On 18 July 2022, the Data Protection and Digital Information Bill (DPDI) was introduced to Parliament. The Bill, which was previously known as the Data Reform Bill, is the result of the Department for Culture, Media and Sport (DCMS) consultation of last year. David Edwards and Charles Mather from our regulatory and compliance team outline the main features in the new bill.
The aim of DPDI is to update and simplify the UK’s data protection framework. A second reading of the bill in Parliament will take place in the autumn.
The objectives of DPDI include, reducing barriers to responsible innovation, reducing burdens on business while delivering better outcomes for individuals, and boosting trade and reducing barriers to data flows. All with the intention of making the UK a world-leading data marketplace, where individuals are empowered by the responsible use of personal data.
The Bill will impact upon businesses’ approach to collecting and processing personal data, and reform some of the lawful avenues for processing personal data in the public sector.
The practical implications that businesses will face, include the following:
- Changes to the accountability framework – DPDI enables businesses to take a more risk-based and flexible approach to accountability, underpinned by a privacy management program (PMP). For instance:
- The requirement for mandatory data protection officers will be replaced with the requirement to appoint a designated senior individual (DSI), who will be responsible for embedding a culture of data protection across the business
- Businesses will still be required to identify, manage and mitigate data risks, but the requirement to carry out data protection impact assessments (DPIAs) will be removed.
- As a part of their PMP activities, businesses will be required to maintain personal data inventories. However, in contrast to the current requirement to maintain records of processing activities, businesses will be granted greater flexibility; and the Article 30 UK GDPR requirement to maintain records of processing activities will be removed.
- Legitimate interests – DPDI will introduce a limited set of circumstances in which businesses/organisations can rely upon legitimate interests as a lawful means for processing personal data without applying the ‘balancing test’ (the balancing of legitimate interests against the fundamental rights and freedoms of individuals), and without resorting to consent. The current list is largely limited to processing activities that are carried out for important reasons of public interest; however, the Bill grants the Secretary of State powers to add categories to the list.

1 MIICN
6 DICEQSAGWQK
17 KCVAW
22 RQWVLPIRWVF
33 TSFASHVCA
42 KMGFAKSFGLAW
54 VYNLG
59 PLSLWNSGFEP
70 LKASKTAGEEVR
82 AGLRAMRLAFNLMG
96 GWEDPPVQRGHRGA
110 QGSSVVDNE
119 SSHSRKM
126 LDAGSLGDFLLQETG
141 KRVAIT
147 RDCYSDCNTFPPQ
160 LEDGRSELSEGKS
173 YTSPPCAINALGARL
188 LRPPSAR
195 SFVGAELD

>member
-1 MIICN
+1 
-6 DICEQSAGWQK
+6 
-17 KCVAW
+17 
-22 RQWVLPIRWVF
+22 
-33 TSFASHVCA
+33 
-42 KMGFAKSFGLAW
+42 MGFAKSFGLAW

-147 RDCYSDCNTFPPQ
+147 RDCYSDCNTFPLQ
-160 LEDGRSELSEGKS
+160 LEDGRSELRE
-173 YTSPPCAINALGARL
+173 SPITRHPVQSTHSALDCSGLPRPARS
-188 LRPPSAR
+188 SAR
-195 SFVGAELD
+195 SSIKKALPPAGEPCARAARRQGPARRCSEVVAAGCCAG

- Research and anonymous data – given that anonymised personal data does not fall within the scope of the UK’s data protection regime, DPDI clarifies the test for anonymisation, along with the definition of research.
- Data Subject Access Requests (DSARs) – DPDI harmonises the threshold for businesses that refuse to act on DSARs (or charge a reasonable fees to do so), where the request is manifestly unfounded or excessive, with the Freedom of Information regime: vexatious or excessive. This may be welcome to businesses; however, some will likely be disappointed that the costs cap for responding to DSARs has been dispensed with.
- Automated decision making and special category personal data – the general prohibition on automated decision making in relation to special category data has been removed and replaced with sets of specific conditions and safeguards.
- ICO fines – ICO fines under the Privacy and Electronic Communications Regulations (PECR) are brought in line with GDPR, to increase the penalties for nuisance calls and marketing.
- Cookies – DPDI amends PECR and removes the requirement for cookie consent when using analytics.
In light of the reforms, and given the flexible and risk-based approaches entailed in the Bill, businesses would be well advised to review their data protection related risk management systems and procedures in the run up to the enactment of DPDI; and ensure requisite changes to systems, procedures and policies are in place before the end of any period of transition to the new regime.
DCMS has indicated that it has briefed and updated the EU Commission regarding the Bill, with a view to providing assurance that retaining EU adequacy is important to the government.
However, whether or not the EU Commission’s adequacy decision in respect of the UK may be threatened by the proposed reforms remains to be seen, and any barriers to the flow of data between the UK and EU arising from the reforms will, of course, be unwelcome.
The ICO has the power to penalise organisations that do not adhere to the GDPR and fines can be substantial. If you require guidance regarding the management of your organisation’s personal data or need help with any other data protection matter, please contact Harrison Drury’s regulatory team on 01772 258321.